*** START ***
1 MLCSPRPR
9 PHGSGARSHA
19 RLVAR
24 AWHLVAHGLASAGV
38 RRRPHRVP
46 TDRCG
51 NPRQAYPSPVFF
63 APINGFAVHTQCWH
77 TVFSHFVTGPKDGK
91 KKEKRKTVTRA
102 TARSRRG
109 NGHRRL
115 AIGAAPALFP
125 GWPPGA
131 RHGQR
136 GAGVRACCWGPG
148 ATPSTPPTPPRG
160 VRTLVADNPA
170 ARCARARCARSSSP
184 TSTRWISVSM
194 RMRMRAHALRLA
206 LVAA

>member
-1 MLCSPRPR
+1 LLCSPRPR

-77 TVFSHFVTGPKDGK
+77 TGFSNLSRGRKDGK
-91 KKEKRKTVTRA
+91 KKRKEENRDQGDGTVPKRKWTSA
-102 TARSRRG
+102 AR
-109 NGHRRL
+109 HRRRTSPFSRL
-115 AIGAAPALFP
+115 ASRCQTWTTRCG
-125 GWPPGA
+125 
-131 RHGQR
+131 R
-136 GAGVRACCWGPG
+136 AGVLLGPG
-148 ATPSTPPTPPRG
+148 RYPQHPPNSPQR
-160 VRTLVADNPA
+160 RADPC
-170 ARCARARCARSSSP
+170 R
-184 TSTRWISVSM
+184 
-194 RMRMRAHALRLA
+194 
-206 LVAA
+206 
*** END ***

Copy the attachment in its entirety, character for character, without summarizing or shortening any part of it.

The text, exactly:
1 MLCSPRPR
9 PHGSGARSHA
19 RLVAR
24 AWHLVAHGLASAGV
38 RRRPHRVP
46 TDRCG
51 NPRQAYPSPVFF
63 APINGFAVHTQCWH
77 TVFSHFVTGPKDGK
91 KKEKRKTVTRA
102 TARSRRG
109 NGHRRL
115 AIGAAPALFP
125 GWPPGA
131 RHGQR
136 GAGVRACCWGPG
148 ATPSTPPTPPRG
160 VRTLVADNPA
170 ARCARARCARSSSP
184 TSTRWISVSM
194 RMRMRAHALRLA
206 LVAA

>member
-1 MLCSPRPR
+1 LLCSPRPR

-77 TVFSHFVTGPKDGK
+77 TGFSNLSRGRKDGK
-91 KKEKRKTVTRA
+91 KKRKEENRDQGDGTVPKRKWTSA
-102 TARSRRG
+102 AR
-109 NGHRRL
+109 HRRRTSPFSRL
-115 AIGAAPALFP
+115 ASRCQTWTTRCG
-125 GWPPGA
+125 
-131 RHGQR
+131 R
-136 GAGVRACCWGPG
+136 AGVLLGPG
-148 ATPSTPPTPPRG
+148 RYPQHPPNSPQR
-160 VRTLVADNPA
+160 RADPC
-170 ARCARARCARSSSP
+170 R
-184 TSTRWISVSM
+184 
-194 RMRMRAHALRLA
+194 
-206 LVAA
+206 